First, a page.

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White Mountain trips at Pemi

Upper 2 on the summit of South Twin. July, 2008.

A Pemi day has a great, busy rhythm to it. But one of the most rewarding parts of the camp season comes when that routine is replaced by a trip into the mountains, whether it be a quick scramble up to the bald, brisk summit of Pemi’s neighbor, Mt. Cube, or a four-day trip through the Franconia Range.

Pemi has a long tradition of taking trips into the woods—the Appalachian Trail even cuts through a corner of camp property—and it’s always been one of my favorite parts of the camp experience. I can still clearly picture sitting on the warm rocks of a White Mountain summit on a Pemi trip, taking a sip from a water bottle and refueling with cheese and crackers. As both a camper and later, a trip counselor, I hiked up countless White Mountain trails.

Mountains in the Whites offer striking environmental contrasts. At the lower altitudes, just a few minutes away from the trailhead, the forests are quiet and stream-filled, and clusters of Goose Foot Maples line the trail. From there the trail usually steepens, and the group might become quieter as the climbing begins up a packed-dirt and rocky trail. As you gain altitude, the trees generally transition from deciduous to coniferous, and just below the tree line, the trees are usually compact, sturdy little evergreens. Then there are the summits and ridgelines of the Whites: these are breezy places where on a sunny day in the summer everything is warm and wide open and expansive: if the visibility it good, you can see for miles, with rolling mountain ranges receding into the distance. And when it’s windy or stormy on these ridges, you feel grateful you packed a bomb-proof jacket.

Things change on trips. Far from the comforts of camp, Pemi boys are challenged on the trails, and are spurred out of their daily routines into a new world. Boys on trips find themselves tested, in a good way. You carry your own water, and learn to take care of the needs of your body. If it’s raining, you use your rain jacket, and cover your pack with a pack fly, or line it with trash bags, or both. You learn the importance of keeping your sleeping back dry. At night, the trip counselor and the assistant counselor cook food over a WhisperLite stove, which produces a comforting little roar and an efficient blue flame. Dinner might be macaroni and cheese with tuna, which I think is delicious (but hunger is the best sauce). At night, you sleep in a tent, just a sleeping bag and pad and tent floor between you and the earth. Breakfast might be instant oatmeal, eaten quickly before hitting the trail.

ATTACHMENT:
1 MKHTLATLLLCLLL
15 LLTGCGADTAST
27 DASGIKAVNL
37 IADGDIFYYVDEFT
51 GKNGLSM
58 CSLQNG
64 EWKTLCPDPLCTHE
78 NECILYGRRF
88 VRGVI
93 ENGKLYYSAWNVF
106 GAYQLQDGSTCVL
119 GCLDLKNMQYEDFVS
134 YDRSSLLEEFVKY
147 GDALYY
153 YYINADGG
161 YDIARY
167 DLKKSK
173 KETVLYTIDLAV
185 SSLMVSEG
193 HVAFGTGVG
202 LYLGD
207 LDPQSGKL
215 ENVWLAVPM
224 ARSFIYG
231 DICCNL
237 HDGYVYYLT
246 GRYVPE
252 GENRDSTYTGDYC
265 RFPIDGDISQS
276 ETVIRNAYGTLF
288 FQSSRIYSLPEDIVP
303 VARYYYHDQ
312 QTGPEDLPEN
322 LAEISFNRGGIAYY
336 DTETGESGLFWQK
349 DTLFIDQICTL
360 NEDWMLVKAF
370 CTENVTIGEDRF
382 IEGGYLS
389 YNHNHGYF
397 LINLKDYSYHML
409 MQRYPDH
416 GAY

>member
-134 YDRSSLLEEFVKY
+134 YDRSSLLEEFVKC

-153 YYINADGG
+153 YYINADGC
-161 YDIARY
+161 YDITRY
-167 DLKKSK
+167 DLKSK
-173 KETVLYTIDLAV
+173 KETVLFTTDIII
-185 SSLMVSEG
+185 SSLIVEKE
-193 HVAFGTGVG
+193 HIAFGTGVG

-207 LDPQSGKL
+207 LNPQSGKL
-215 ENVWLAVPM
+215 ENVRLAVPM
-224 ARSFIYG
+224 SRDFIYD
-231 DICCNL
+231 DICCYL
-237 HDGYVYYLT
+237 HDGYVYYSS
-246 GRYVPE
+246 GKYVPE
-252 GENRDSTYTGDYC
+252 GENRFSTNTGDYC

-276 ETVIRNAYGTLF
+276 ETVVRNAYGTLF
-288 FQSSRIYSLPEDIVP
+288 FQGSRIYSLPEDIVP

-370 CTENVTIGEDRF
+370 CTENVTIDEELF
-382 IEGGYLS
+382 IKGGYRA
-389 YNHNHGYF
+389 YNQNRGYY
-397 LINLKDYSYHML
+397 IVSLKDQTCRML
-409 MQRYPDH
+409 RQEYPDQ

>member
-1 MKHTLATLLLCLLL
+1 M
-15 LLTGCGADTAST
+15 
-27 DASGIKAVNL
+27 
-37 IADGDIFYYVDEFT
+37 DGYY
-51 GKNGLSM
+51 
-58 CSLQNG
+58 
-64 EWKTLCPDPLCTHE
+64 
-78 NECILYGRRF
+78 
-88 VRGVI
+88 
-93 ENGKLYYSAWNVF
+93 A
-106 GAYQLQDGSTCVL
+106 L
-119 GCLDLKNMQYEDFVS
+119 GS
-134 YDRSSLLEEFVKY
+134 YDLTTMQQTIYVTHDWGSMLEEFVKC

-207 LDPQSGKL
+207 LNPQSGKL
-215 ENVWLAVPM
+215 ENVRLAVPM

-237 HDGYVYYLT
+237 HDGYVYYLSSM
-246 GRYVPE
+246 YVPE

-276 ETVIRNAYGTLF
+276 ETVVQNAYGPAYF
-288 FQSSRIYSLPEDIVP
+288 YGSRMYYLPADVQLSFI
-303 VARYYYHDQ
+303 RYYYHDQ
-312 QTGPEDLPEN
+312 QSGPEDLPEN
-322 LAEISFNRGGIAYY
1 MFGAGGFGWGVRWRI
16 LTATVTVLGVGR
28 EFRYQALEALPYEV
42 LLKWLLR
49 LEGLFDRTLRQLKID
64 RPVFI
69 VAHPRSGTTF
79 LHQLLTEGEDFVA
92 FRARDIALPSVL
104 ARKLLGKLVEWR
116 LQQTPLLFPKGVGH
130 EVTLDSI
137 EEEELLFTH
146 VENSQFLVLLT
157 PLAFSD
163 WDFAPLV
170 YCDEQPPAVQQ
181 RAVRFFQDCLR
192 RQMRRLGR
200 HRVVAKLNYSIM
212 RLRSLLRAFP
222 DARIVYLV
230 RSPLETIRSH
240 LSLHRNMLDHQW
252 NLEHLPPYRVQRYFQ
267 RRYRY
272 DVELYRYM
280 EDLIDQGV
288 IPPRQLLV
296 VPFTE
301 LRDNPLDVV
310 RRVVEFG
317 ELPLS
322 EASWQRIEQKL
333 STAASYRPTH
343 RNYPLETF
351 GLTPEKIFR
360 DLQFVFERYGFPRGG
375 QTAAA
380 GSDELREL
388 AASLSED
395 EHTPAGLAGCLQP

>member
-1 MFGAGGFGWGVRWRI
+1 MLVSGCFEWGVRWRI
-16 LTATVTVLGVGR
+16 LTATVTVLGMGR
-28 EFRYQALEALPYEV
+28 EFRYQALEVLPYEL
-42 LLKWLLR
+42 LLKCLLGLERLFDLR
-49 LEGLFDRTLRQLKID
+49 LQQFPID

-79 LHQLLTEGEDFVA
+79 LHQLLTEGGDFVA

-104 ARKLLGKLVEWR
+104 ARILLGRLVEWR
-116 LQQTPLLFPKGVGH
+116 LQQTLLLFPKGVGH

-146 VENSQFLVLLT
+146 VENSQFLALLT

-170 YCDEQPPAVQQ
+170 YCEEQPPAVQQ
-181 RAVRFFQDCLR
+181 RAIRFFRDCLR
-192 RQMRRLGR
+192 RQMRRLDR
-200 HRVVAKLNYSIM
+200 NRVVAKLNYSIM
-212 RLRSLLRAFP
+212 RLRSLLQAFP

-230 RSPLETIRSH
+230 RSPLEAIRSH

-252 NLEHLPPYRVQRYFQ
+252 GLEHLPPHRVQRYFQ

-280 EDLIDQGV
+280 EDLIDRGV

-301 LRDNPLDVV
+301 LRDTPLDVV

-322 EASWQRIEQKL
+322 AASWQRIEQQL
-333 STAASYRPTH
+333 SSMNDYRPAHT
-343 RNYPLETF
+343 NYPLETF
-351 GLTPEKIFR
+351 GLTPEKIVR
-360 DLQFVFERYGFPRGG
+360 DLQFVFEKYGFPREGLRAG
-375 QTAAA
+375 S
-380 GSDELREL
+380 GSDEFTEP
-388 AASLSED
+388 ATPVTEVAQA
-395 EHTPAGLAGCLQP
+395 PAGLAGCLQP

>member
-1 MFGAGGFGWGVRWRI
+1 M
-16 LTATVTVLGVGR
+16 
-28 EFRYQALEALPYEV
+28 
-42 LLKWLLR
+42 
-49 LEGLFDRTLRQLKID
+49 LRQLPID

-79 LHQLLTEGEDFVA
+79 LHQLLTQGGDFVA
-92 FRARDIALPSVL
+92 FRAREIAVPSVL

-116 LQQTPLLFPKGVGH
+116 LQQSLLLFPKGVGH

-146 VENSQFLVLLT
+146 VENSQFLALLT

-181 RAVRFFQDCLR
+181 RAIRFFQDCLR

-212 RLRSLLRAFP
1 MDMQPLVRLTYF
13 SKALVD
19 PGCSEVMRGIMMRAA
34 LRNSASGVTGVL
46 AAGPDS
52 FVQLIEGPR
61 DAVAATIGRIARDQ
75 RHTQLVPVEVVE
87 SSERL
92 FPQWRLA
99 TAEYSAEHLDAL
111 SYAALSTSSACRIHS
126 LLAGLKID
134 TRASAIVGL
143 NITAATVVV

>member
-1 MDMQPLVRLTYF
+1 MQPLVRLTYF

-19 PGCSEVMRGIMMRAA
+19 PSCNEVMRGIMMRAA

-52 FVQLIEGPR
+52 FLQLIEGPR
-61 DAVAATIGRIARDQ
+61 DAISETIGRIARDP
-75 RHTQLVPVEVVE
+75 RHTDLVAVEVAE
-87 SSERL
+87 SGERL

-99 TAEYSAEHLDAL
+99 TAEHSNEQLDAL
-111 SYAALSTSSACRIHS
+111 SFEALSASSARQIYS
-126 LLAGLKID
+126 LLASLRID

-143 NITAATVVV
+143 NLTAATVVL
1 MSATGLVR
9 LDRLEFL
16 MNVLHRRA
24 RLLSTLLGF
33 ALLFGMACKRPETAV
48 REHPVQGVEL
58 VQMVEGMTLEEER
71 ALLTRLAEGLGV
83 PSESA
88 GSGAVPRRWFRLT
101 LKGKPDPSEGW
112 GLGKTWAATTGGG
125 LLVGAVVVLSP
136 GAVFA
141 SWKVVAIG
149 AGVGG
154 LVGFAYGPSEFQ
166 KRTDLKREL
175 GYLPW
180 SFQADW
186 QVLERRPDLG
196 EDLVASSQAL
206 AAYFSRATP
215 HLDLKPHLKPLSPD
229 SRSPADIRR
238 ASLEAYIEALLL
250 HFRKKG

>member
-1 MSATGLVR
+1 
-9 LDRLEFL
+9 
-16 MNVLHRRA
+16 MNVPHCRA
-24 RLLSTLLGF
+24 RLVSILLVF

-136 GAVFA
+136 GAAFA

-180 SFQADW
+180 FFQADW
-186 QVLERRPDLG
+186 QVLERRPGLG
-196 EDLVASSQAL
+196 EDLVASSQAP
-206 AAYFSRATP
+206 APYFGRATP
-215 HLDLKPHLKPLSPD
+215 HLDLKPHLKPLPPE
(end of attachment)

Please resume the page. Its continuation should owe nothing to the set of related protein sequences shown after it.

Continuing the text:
With all these changes in routine and environment, hiking trips can be some of the most memorable experiences a boy will have during a season at camp: while days at Pemi blur together happily, trips have a way of drawing out the day and becoming bigger, more luminous experiences. Conversations on the trail and jokes over supper become all the more memorable, because there are no other distractions. Even your thoughts might seem stronger, more focused, in the woods and on the trail.

I have plenty of vivid images in my head from Pemi trips: dipping a Nalgene bottle into a cold stream and then dropping an iodine tablet in it to purify the water; eating dinner out of a plastic cup and then later eating oatmeal out of the same cup the next morning. Or, as a counselor, waiting until all the campers are in their tents at bedtime, and then making the rounds once more, double-checking that the tents are pitched properly and will stay dry in a storm, tightening the stays and stakes, saying goodnight to each group of kids.

Then there’s perhaps the sweetest part of the trip: emerging out of the woods and then hopping in the van or bus to go back to Pemi, and stopping on the way back for rare treat: candy and a soda. Rolling back over that bridge, coming back into Pemi, even just from a day trip, might be the best feeling of all: it’s a feeling of coming home after an adventure.

My experiences on trips with Pemi were incredibly formative in producing who I am today. What memories do you have? If you went on trips as a camper at Pemi, or led them as a counselor, what was the experience like?

Rob Verger